Ben Goldacre is an award-winning writer, broadcaster, and medical doctor who specialises in unpicking scientific claims made by scaremongering journalists, government reports, pharmaceutical corporations, PR companies and quacks. He was trained in Medicine at Oxford and London, and currently works as an academic in epidemiology. Ben wrote the weekly Bad Science column in the Guardian from 2003-2011. BAD SCIENCE the book (4th Estate) has sold over half a million copies worldwide, reached #1 in the paperback non-fiction charts, and is being published in 31 languages. In his second book, BAD PHARMA (4th Estate, September 2012), Ben puts the $600bn global pharmaceutical industry under the microscope, to reveal flaws throughout the ecosystem of evidence based medicine. In October 2014 he published his collected journalism in a volume entitled I THINK YOU'LL FIND IT'S MORE COMPLICATED THAN THAT (4th Estate).
STATINS (4th Estate, 2016)
Medicine is broken. Statins are the single most commonly prescribed class of drugs in the whole of the developed world. They’re taken by over 100 million people, with millions of new patients making the decision every year. This should be the jewel in medicine’s crown: with immaculate data on heart attacks, risks and benefits, communicated clearly to patients so they can make informed decisions.
In reality, statins are a mess. We know that statins do some good: but we still don’t know how big the benefits are, so patients can’t make informed decisions about whether they care enough to take a pill every day. We still don’t know which is the best, so patients are put at risk by inferior treatments. We still don’t how common the side effects are, because of flawed and missing data. We still don’t give clear information to patients, so they are deprived of their right to make informed decisions about the trade-off between benefits, inconvenience, and risk.
All this can be fixed, with a few simple changes that weld big data onto the heart and art of medicine.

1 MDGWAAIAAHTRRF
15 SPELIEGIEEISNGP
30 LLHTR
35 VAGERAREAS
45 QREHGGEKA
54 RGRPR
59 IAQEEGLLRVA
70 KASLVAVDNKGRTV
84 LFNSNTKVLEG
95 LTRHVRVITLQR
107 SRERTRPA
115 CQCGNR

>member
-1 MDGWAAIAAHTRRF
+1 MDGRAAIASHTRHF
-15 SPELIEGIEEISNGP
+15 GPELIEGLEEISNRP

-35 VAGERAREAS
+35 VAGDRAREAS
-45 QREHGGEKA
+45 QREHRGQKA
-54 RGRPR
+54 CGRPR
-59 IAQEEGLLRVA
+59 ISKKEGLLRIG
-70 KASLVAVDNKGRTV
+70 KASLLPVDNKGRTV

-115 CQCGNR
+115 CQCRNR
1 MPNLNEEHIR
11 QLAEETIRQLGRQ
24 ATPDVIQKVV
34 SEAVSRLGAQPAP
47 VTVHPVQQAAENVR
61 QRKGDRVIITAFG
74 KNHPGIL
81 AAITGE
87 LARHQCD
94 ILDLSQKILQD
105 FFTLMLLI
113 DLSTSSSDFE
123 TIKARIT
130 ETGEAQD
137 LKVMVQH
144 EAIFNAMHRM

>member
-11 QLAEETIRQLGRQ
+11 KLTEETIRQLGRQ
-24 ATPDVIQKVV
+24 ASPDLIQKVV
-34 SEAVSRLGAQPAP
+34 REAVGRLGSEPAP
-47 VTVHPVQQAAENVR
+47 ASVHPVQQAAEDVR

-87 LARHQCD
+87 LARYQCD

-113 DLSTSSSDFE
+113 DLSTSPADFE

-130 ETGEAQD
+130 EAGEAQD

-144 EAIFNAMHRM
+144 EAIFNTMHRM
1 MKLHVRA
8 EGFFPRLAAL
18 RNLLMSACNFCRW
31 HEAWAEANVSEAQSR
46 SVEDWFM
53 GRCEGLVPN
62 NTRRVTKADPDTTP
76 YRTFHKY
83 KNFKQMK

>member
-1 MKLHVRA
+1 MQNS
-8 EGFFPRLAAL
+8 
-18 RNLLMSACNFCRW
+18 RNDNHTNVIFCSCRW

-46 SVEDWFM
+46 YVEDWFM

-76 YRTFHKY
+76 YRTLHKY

Disguised as a self-help manual, this will be a pop science romp, a campaigning handbook, and a call to arms for doctors, researchers and patients.
Dr Ben Goldacre is Britain’s finest writer on the science behind medicine. In this book he will lash self-help onto pop science, giving patients the tools they need to make their own decisions. More than that, he will show how patients can force doctors and policy-makers to help fix medicine and create better data. With his characteristic wit and energy, he will expose the flaws in modern medicine, and the future it deserves.
Ben Goldacre puts the $600bn global pharmaceutical industry under the microscope. What he reveals is a fascinating, terrifying mess. ***Now updated with the latest government responses to the book***
Doctors and patients need good scientific evidence to make informed decisions. But instead, companies run bad trials on their own drugs, which distort and exaggerate the benefits by design. When these trials produce unflattering results, the data is simply buried. All of this is perfectly legal. In fact, even government regulators withhold vitally important data from the people who need it most. Doctors and patient groups have stood by too, and failed to protect us. Instead, they take money and favours, in a world so fractured that medics and nurses are now educated by the drugs industry.
The result: patients are harmed in huge numbers.
Ben Goldacre is Britain’s finest writer on the science behind medicine, and ‘Bad Pharma’ is the book that finally prompted Parliament to ask why all trial results aren’t made publicly available – this edition has been updated with the latest news from the select committee hearings. Let the witty and indefatigable Goldacre show you how medicine went wrong, and what you can do to mend it.
Ben Goldacre’s wise and witty bestseller, shortlisted for the Samuel Johnson Prize, lifts the lid on quack doctors, flaky statistics, scaremongering journalists and evil pharmaceutical corporations.
Since 2003 Dr Ben Goldacre has been exposing dodgy medical data in his popular Guardian column. In this eye-opening book he takes on the MMR hoax and misleading cosmetics ads, acupuncture and homeopathy, vitamins and mankind’s vexed relationship with all manner of ‘toxins’. Along the way, the self-confessed ‘Johnny Ball cum Witchfinder General’ performs a successful detox on a Barbie doll, sees his dead cat become a certified nutritionist and probes the supposed medical qualifications of ‘Dr’ Gillian McKeith.